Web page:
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Clarification around #import attributes

Posted on 2009-04-15
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Last Modified: 2012-05-06
Given the following attributes that are commonly attached to the #import statement:

no_implementation
no_namespace
raw_interfaces_only
raw_native_types
named_guids

Can anyone clarify in what circumstances you would apply these attributes and those you wouldn't?  Many thanks.
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Question by:Alburns
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by:evilrix
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C/C++ Preprocessor Reference
#import Attributes
http://msdn.microsoft.com/en-us/library/298h7faa.aspx

auto_rename
 Renames C++ reserved words by appending two underscores (__) to the variable name to resolve potential name conflicts.
 
auto_search
 Specifies that, when a type library is referenced with #import and itself references another type library, the compiler can do an implicit #import for the other type library.
 
embedded_idl
 Specifies that the type library is written to the .tlh file with the attribute-generated code preserved.
 
exclude (#import)
 Excludes items from the type library header files being generated.
 
high_method_prefix
 Specifies a prefix to be used in naming high-level properties and methods.
 
high_property_prefixes
 Specifies alternate prefixes for three property methods.
 
implementation_only
 Suppresses the generation of the .tlh header file (the primary header file).
 
include()
 Disables automatic exclusion.
 
inject_statement
 Inserts its argument as source text into the type-library header.
 
named_guids
 Tells the compiler to define and initialize GUID variables in old style, of the form LIBID_MyLib, CLSID_MyCoClass, IID_MyInterface, and DIID_MyDispInterface.
 
no_auto_exclude
 Disables automatic exclusion.
 
no_dual_interfaces
 Changes the way the compiler generates wrapper functions for dual interface methods.
 
no_implementation
 Suppresses the generation of the .tli header, which contains the implementations of the wrapper member functions.
 
no_namespace
 Specifies that the namespace name is not generated by the compiler.
 
no_registry
 Tells the compiler not to search the registry for type libraries.
 
no_search_namespace
 Has the same functionality as the no_namespace attribute but is used on type libraries that you use the #import directive with the auto_search attribute.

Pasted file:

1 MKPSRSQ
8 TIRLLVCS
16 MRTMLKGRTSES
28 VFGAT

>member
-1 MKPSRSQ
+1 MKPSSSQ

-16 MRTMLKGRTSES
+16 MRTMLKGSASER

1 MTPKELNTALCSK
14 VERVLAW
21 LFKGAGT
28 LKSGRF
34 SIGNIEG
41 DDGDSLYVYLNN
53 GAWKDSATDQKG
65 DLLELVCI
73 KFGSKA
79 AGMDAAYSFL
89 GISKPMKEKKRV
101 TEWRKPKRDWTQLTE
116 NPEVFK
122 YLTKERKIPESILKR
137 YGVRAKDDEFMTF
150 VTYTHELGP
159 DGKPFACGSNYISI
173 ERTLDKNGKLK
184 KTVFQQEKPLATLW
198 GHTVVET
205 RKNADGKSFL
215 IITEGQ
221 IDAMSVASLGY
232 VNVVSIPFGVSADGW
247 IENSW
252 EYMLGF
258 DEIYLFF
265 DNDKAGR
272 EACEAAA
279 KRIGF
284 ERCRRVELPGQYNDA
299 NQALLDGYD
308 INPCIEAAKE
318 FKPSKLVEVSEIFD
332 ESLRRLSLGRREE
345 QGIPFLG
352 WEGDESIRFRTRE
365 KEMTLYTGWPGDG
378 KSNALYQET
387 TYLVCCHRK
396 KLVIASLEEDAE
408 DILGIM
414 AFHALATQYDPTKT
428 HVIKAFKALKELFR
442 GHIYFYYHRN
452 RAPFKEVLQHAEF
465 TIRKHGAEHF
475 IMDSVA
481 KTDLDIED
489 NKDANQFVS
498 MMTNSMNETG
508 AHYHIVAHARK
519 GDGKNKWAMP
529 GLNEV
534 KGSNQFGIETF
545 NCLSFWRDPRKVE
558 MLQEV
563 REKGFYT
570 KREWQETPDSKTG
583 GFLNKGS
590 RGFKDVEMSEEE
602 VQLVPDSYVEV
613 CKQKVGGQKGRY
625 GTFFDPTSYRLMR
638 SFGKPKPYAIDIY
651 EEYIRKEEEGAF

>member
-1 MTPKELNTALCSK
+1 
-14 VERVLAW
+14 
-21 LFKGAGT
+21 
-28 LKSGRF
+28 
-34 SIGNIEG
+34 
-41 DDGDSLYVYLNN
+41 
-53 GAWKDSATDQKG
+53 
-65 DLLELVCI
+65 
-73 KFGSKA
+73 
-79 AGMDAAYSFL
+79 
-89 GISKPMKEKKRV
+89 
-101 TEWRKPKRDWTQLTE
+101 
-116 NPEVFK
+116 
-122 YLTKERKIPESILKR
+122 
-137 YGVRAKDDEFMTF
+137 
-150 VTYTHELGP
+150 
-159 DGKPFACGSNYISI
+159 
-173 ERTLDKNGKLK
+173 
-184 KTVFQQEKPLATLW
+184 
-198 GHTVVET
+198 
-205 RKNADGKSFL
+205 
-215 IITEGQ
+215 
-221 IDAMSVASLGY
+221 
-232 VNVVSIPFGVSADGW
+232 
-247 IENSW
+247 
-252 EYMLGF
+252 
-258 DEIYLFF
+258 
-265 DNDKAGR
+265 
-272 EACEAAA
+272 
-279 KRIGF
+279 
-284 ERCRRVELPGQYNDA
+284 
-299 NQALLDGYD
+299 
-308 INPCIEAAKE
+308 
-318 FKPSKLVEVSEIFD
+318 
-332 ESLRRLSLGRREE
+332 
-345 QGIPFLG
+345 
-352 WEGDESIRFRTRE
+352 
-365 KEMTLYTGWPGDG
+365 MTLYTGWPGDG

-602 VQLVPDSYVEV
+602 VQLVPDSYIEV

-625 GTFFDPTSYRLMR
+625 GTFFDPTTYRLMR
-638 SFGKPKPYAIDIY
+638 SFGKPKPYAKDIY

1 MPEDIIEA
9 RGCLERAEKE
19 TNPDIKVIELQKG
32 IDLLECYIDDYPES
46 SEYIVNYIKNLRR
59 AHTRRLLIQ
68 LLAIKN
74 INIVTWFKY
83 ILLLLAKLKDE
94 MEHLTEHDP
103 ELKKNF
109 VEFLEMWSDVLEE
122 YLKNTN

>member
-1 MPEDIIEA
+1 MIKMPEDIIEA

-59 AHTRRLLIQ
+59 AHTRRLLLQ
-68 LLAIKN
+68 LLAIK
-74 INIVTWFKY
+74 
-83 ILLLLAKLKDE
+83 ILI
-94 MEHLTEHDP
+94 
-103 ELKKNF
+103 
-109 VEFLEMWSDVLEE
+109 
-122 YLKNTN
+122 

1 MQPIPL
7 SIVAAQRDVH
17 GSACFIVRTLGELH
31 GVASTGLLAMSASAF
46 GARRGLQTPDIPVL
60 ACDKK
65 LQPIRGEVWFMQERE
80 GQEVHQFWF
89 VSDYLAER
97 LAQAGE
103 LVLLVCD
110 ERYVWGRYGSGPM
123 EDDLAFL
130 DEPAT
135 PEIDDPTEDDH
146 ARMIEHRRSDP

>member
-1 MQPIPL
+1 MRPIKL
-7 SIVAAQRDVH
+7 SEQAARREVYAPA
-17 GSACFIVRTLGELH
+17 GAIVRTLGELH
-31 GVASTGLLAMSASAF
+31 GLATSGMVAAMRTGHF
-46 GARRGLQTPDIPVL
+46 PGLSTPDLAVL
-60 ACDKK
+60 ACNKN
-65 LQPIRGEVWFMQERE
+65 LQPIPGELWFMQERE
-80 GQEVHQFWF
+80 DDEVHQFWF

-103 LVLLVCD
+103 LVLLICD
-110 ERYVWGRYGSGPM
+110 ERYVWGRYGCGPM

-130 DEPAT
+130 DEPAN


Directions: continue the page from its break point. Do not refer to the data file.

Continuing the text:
no_smart_pointers
 Suppresses the creation of smart pointers for all interfaces in the type library.
 
raw_dispinterfaces
 Tells the compiler to generate low-level wrapper functions for dispinterface methods and properties that call IDispatch::Invoke and return the HRESULT error code.
 
raw_interfaces_only
 Suppresses the generation of error-handling wrapper functions and property (C++) declarations that use those wrapper functions.
 
raw_method_prefix
 Specifies a different prefix to avoid name collisions.
 
raw_native_types
 Disables the use of COM support classes in the high-level wrapper functions and forces the use of low-level data types instead.
 
raw_property_prefixes
 Specifies alternate prefixes for three property methods.
 
rename (#import)
 Works around name collision problems.
 
rename_namespace
 Renames the namespace that contains the contents of the type library.
 
rename_search_namespace
 Has the same functionality as the rename_namespace attribute but is used on type libraries that you use the #import directive with the auto_search attribute.
 
tlbid
 Allows for loading libraries other than the primary type library.
 
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Expert Comment

by:evilrix
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^^^incidentally, the above info is for your reference and does not suppose to answer your question :)
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by:Alburns
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Thanks for the response.  Yes, I found this in MSDN but wasn't particularly helpful as I really needed some general advice on when you would apply these attributes and when you wouldn't.
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Accepted Solution

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DanRollins earned 50 total points
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The #import handler in the complier does a lot of complex stuff.  Those attributes control some the less-used options.   A bit of experimentation would show, for instance, that raw_interfaces_only generates somewhat different code in the resulting .TLH header file.
Basically, if you don't know what the attribute does, you almost certainly don't need to use it.
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Author Closing Comment

by:Alburns
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Many thanks for your reply.  I'll have a play around with these attributes and try to figure out what effect they have.
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